Your doctor may have told you that you need an implantable cardioverter defibrillator (ICD). Now, you and your family probably have some questions and concerns about the ICD. This page can help answer many of your questions.
What is an ICD?
An ICD is a small electronic device that's implanted inside the body. The device continuously monitors your heartbeat. If it senses a dangerously rapid heart rhythm, it delivers one or more pulses or shocks to the heart and restores a more normal rhythm.
Why is the ICD Important?
You may be given an ICD if you have had a cardiac arrest or if you have a rapid heart rhythm problem that could lead to cardiac arrest. (During cardiac arrest, the heart stops pumping blood to the body. If left untreated, cardiac arrest can lead to death.)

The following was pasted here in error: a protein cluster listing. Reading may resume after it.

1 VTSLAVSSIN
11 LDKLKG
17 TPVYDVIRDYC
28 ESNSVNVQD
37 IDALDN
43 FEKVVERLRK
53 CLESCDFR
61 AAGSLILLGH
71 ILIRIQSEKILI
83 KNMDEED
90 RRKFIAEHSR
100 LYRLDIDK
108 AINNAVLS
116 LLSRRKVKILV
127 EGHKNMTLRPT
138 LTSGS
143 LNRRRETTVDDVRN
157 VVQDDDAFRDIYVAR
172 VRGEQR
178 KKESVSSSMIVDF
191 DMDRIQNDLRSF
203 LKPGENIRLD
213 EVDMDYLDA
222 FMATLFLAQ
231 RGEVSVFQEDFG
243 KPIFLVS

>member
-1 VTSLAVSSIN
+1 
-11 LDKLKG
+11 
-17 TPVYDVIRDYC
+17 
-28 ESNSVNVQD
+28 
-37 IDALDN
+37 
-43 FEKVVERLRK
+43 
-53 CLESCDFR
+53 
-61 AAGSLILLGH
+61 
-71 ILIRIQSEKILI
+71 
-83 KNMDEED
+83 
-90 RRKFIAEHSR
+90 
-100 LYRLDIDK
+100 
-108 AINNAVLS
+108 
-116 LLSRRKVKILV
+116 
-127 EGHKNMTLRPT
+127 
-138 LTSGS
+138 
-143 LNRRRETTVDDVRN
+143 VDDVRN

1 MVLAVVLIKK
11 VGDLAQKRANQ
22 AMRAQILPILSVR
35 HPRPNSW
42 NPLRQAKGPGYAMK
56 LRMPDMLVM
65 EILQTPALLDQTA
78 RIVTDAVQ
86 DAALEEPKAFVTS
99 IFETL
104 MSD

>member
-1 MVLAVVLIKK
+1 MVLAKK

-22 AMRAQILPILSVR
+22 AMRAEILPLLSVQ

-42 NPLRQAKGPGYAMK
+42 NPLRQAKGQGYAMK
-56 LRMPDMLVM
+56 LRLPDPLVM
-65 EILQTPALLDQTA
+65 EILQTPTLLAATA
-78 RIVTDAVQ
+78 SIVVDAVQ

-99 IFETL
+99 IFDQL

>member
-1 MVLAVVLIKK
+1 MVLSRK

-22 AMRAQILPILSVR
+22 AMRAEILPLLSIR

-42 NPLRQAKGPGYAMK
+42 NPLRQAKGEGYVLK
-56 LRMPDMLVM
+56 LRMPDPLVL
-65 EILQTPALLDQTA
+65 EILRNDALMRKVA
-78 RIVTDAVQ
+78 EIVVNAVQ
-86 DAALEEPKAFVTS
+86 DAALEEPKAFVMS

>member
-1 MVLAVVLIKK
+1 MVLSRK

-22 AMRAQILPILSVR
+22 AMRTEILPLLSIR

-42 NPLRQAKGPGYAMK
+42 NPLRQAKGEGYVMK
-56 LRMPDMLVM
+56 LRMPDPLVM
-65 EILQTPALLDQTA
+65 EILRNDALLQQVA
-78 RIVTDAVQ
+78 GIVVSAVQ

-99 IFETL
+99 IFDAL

Even though it is not a cure for your heart rhythm problem, the ICD can save your life by quickly bringing a dangerously rapid heart rhythm under control. Because it is a life-saving aid, having an ICD may give you more freedom to participate in activities you enjoy.
How the Heart Works
Before discussing the details of the ICD, it helps to understand how the heart works.
The Heart as a Pump
The heart is a muscular, hollow organ that constantly pumps blood throughout the body.
The heart is made up of four compartments, or chambers. There are two chambers on the "left side" and two on the "right side." The upper chamber on each side, called an atrium (plural: atria), receives and collects blood. The lower chamber on each side, called a ventricle, pumps blood.
The four heart chambers work together to contact and pump blood. As it circulates, blood delivers oxygen and nutrients throughout the body.